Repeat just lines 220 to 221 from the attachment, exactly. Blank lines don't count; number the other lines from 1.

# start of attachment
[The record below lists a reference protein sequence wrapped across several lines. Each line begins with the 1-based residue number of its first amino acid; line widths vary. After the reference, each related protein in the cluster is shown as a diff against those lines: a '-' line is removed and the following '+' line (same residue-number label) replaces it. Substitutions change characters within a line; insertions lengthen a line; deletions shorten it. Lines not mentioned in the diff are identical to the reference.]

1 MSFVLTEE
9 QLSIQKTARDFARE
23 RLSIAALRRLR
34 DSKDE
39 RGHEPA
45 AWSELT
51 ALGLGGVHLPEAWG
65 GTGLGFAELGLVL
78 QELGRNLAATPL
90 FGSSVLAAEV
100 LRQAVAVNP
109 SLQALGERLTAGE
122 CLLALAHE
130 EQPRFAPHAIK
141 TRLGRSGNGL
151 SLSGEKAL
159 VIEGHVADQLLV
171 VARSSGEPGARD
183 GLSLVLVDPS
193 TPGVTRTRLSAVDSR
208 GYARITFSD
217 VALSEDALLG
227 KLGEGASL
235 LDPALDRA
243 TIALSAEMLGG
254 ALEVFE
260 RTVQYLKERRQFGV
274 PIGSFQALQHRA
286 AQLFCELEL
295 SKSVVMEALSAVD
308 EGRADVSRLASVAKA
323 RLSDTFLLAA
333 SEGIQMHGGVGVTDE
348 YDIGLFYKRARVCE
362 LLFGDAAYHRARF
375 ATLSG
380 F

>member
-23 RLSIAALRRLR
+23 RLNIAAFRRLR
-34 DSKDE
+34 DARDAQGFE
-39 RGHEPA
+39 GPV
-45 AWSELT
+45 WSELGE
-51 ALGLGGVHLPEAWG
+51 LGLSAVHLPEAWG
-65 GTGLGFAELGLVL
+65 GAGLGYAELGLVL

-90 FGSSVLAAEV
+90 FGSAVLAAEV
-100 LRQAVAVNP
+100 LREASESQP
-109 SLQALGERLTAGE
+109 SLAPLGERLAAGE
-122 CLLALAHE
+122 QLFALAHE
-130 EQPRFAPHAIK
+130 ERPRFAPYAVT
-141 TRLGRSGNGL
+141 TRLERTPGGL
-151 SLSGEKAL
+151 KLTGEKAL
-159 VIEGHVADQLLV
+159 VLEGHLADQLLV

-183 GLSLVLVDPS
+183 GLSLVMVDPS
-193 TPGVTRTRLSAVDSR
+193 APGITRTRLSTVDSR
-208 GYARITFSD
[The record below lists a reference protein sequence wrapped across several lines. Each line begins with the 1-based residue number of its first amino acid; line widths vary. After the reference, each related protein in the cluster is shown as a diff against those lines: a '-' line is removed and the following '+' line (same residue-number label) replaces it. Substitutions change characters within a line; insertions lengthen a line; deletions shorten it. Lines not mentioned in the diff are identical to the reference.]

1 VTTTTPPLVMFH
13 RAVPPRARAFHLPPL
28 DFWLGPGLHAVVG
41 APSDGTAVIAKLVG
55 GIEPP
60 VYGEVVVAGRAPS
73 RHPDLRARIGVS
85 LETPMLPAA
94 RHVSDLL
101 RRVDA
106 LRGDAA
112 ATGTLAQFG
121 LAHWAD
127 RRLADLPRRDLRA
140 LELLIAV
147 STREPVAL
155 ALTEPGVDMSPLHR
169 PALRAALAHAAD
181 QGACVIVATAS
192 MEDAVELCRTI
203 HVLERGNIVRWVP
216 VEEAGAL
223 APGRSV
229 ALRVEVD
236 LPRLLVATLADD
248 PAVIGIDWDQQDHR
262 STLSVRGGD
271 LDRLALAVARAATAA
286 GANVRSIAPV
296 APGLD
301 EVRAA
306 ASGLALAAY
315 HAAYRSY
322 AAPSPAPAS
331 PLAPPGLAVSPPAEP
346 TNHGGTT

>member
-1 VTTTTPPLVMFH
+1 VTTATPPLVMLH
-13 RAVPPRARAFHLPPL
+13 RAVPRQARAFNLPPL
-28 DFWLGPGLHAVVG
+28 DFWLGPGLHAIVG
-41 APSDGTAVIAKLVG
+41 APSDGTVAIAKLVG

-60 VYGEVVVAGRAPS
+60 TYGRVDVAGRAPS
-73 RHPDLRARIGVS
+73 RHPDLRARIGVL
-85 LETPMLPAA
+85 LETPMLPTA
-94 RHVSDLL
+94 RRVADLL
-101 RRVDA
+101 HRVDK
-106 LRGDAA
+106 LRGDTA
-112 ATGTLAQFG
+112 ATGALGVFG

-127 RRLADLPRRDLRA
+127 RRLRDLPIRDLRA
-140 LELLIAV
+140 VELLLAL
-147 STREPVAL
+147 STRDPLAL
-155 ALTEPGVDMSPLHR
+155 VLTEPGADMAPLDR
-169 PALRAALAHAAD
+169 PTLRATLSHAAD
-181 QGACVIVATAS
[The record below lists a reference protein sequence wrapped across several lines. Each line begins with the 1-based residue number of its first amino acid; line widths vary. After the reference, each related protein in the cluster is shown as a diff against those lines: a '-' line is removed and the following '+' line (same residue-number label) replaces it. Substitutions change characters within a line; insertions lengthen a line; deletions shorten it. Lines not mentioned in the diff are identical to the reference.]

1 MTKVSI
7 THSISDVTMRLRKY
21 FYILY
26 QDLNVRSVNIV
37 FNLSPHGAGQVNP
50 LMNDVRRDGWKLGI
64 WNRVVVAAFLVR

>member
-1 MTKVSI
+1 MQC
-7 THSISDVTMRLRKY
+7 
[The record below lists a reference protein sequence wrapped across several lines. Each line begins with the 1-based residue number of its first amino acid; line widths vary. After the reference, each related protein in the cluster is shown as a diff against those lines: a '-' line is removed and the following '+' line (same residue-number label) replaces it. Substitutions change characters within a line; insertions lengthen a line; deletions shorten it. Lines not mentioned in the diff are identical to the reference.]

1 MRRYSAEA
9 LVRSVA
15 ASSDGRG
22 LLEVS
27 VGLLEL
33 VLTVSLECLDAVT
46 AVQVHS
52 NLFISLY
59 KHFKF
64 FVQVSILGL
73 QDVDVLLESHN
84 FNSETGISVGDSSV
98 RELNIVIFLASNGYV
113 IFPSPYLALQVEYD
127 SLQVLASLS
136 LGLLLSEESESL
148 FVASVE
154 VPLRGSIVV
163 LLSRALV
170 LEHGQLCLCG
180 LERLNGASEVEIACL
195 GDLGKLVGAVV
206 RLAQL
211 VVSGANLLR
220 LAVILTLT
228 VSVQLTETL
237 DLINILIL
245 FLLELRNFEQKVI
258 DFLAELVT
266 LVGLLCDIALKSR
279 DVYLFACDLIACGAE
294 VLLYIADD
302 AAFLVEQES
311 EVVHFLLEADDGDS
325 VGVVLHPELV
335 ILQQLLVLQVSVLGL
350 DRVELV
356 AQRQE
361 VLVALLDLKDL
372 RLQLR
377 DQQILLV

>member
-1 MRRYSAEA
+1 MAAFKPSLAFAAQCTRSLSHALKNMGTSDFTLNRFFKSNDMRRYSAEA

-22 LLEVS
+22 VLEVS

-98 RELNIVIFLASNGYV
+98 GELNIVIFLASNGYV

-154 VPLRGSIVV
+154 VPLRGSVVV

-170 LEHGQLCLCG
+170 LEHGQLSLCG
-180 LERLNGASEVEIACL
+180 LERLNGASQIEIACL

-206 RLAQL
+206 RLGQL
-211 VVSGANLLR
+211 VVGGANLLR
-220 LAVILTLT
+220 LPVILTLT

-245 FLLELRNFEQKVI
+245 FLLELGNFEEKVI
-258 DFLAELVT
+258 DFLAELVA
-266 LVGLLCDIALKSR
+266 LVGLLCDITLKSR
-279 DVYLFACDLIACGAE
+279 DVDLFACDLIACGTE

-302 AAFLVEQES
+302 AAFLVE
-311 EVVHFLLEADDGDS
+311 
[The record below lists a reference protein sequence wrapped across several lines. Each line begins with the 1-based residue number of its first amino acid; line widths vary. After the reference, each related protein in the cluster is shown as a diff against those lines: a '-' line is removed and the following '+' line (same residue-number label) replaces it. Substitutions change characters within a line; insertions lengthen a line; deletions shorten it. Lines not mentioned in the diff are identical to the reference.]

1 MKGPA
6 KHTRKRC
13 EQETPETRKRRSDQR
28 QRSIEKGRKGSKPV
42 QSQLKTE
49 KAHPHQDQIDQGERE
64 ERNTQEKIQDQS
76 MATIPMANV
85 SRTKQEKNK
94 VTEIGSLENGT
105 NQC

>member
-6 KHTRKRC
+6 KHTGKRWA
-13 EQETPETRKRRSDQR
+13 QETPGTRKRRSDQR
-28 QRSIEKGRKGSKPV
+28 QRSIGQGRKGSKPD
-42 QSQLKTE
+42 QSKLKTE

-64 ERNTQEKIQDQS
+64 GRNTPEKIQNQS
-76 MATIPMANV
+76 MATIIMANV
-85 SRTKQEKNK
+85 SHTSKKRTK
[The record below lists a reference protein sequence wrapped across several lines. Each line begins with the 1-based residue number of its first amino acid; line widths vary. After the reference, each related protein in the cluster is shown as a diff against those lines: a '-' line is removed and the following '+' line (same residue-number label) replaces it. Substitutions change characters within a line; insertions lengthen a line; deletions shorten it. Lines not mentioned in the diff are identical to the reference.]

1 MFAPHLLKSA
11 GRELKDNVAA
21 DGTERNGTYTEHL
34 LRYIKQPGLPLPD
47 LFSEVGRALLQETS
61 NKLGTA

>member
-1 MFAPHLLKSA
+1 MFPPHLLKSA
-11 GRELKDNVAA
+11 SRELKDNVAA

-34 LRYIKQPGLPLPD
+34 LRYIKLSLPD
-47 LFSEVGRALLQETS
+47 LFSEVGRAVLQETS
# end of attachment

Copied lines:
-258 DFLAELVT
+258 DFLAELVA